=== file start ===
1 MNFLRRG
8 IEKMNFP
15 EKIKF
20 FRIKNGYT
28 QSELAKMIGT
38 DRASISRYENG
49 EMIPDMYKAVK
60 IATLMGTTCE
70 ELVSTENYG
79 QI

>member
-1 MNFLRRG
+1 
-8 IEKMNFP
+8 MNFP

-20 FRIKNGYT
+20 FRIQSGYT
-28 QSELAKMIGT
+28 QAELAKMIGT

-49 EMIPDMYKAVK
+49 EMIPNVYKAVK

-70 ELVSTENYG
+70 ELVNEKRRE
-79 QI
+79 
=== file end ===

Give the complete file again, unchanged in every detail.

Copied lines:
1 MNFLRRG
8 IEKMNFP
15 EKIKF
20 FRIKNGYT
28 QSELAKMIGT
38 DRASISRYENG
49 EMIPDMYKAVK
60 IATLMGTTCE
70 ELVSTENYG
79 QI

>member
-1 MNFLRRG
+1 
-8 IEKMNFP
+8 MNFP

-20 FRIKNGYT
+20 FRIQSGYT
-28 QSELAKMIGT
+28 QAELAKMIGT

-49 EMIPDMYKAVK
+49 EMIPNVYKAVK

-70 ELVSTENYG
+70 ELVNEKRRE
-79 QI
+79 